Time Warner Cable is looking to the airwaves to maintain and build its ISP business
, offering more than one million New York City subscribers access to free Wi-Fi hot spots throughout the city, beginning Thursday. And in an agreement with rival Cablevision, customers from both companies will have access to each other's Wi-Fi networks in the Tri-State area, vastly increasing the amount of available hot spots.
Time Warner serves the boroughs of Manhattan, Queens, Staten Island, and the western part of Brooklyn, as well as surrounding areas in Westchester County and northern New Jersey. Cablevision, which offers Optimum Online Internet access, covers the rest of Brooklyn, the Bronx, and parts of Connecticut and New Jersey.
"Our sophisticated network is a combination of wireless and wireline services, bringing a wide spectrum of products and services to our customers," said Howard Szarfarc, executive vice president of Time Warner Cable's New York City region. "This free new Wi-Fi option adds another dimension for Road Runner customers, bringing even more convenience."
Users access the system with their Optimum or Road Runner usernames and passwords.
Cablevision rolled out its $310 million Optimum Wi-Fi network in September 2008, beginning on Long Island. Time Warner's fledgling network now includes several Long Island Railroad platforms in Queens and Long Island as well as Manhattan's Bryant Park, Madison Square Park, the 79th Street Boat Basin, and four parks in Queens.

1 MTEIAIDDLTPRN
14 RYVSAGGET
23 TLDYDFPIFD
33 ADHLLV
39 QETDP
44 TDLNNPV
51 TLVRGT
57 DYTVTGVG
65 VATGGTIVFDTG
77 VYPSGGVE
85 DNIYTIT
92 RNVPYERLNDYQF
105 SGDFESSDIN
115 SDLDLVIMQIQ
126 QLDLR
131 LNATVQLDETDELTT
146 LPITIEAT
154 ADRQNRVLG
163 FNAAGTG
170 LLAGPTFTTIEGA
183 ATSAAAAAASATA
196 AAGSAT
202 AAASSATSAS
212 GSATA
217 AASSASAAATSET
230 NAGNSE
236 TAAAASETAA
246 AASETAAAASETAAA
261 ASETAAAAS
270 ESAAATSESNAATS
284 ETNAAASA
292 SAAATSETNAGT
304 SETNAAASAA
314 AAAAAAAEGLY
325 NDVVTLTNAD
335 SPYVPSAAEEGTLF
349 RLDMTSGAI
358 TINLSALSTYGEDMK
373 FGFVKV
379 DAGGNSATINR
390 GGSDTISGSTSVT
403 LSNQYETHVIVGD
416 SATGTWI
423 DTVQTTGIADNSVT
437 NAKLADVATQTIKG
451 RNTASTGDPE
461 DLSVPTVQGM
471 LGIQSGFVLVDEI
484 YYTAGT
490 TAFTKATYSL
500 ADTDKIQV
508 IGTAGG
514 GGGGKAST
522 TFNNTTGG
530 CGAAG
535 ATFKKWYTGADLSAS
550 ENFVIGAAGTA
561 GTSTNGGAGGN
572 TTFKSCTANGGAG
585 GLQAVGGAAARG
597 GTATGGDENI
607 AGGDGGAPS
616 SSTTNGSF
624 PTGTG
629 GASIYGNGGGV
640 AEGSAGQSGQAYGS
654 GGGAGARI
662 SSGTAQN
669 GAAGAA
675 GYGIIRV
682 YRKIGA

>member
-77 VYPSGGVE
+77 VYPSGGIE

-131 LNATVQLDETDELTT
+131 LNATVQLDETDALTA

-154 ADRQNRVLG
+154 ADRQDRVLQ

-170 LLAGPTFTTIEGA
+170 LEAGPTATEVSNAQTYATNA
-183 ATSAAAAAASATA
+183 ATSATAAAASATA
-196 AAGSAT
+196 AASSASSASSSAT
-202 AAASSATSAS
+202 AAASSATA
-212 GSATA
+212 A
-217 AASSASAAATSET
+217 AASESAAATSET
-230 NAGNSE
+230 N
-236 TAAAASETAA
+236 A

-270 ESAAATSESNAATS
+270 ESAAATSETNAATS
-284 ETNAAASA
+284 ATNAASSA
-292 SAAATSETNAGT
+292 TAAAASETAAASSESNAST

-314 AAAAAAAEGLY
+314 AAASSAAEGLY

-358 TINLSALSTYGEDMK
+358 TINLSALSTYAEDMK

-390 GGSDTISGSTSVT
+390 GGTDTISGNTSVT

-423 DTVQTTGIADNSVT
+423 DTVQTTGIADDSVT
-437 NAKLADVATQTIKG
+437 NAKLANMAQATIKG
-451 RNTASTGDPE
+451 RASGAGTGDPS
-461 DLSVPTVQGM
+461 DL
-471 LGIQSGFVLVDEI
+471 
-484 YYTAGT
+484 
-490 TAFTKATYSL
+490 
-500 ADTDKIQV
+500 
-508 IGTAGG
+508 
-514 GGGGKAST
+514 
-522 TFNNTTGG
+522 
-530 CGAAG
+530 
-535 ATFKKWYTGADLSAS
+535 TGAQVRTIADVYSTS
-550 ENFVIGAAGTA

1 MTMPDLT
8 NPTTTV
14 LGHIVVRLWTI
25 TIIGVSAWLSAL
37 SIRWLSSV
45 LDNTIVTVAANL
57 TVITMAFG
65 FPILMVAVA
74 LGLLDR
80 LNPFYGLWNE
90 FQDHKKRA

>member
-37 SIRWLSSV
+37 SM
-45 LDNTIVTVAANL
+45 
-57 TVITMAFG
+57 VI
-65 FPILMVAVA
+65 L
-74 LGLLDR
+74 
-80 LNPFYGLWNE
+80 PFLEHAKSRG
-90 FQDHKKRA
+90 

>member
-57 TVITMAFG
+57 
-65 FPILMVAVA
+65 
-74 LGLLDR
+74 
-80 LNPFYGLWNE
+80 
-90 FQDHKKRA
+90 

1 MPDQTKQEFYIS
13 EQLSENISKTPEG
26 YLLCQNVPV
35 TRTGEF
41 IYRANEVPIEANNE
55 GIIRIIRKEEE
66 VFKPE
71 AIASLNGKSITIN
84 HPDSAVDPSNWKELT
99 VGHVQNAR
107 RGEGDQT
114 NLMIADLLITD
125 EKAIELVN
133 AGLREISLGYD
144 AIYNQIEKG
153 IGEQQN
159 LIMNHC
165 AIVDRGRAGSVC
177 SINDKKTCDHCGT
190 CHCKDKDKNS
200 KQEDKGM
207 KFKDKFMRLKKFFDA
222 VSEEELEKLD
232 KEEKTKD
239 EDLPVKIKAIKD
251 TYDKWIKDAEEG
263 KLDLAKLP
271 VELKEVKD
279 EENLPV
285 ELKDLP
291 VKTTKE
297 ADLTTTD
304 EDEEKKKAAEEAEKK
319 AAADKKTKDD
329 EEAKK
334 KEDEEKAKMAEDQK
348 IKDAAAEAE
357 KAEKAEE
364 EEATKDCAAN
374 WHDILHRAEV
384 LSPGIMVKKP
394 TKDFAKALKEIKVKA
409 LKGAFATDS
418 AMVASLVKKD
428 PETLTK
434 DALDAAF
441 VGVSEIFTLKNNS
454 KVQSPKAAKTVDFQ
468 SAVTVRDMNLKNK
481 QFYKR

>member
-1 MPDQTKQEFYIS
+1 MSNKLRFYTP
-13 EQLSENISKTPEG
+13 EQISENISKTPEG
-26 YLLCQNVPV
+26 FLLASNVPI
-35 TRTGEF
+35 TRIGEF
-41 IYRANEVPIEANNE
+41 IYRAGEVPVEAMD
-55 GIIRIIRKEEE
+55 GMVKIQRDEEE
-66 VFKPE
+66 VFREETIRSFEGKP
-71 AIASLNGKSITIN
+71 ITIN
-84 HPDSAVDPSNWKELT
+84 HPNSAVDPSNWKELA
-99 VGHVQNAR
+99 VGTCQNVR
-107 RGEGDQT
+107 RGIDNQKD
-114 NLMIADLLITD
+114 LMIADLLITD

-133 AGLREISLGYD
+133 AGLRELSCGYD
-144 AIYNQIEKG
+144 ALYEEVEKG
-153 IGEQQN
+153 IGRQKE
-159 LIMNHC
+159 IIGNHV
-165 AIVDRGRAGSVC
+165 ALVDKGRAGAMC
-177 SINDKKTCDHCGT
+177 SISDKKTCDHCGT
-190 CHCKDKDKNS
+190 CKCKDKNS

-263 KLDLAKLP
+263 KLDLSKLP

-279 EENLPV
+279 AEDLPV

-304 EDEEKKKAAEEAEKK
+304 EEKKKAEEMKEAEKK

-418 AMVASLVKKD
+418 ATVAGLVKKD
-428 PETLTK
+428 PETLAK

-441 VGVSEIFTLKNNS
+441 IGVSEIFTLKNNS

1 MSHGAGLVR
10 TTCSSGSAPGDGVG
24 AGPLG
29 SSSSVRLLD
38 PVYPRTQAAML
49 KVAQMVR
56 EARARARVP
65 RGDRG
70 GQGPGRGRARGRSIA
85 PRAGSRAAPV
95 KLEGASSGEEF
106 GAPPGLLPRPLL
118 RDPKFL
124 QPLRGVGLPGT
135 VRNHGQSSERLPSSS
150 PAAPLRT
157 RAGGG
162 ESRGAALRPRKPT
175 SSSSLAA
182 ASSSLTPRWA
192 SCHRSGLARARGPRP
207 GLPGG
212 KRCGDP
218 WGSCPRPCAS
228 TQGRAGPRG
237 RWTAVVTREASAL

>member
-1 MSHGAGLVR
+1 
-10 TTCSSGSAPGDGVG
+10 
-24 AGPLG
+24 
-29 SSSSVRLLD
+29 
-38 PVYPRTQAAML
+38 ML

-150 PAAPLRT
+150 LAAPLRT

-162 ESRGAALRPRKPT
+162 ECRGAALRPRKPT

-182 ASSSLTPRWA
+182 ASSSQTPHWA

Hot Spots Are Hot
The subscriber-only Wi-Fi zones add to thousands of hot spots operated by wireless carriers such as AT&T and T-Mobile at malls and retail outlets. In 2005 New York City began providing Wi-Fi access at several public parks, but the service was discontinued in 2008, ostensibly for budget reasons. The New York Public Library also provides Wi-Fi at its branches.
For media conglomerates, Wi-Fi is an increasingly important feature as portable devices become usable for multiple purposes, said Altimeter Group analyst Michael Gartenberg.
"It's becoming a value play, especially when players like Verizon have mobile solutions as part of their core DNA," said Gartenberg. "This makes offerings from cable companies more attractive for consumers. More importantly, it reflects a trend of three core consumer screens -- PC, TV and phone -- that are connected and work together. Consumer expectations have changed, and these companies are adapting to meet that."
Cities such as Philadelphia, Anaheim, New Orleans, and San Francisco have experimented with free Wi-Fi, and the Internet provider EarthLink sought to replace its dying dial-up business by setting up the systems, but the company decided in 2007 that the projects weren't profitable enough.
In 2005, businessman Andrew Rasiej, a former nightclub owner, launched a campaign for New York City public advocate based entirely on a plan for free Wi-Fi, which he said was a basic right that could help people share information such as the locations of potholes. But his campaign didn't catch fire.
Time Warner is the second-largest cable operator in the U.S., serving 14 million customers in New York, the Carolinas, Ohio, southern California, and Texas.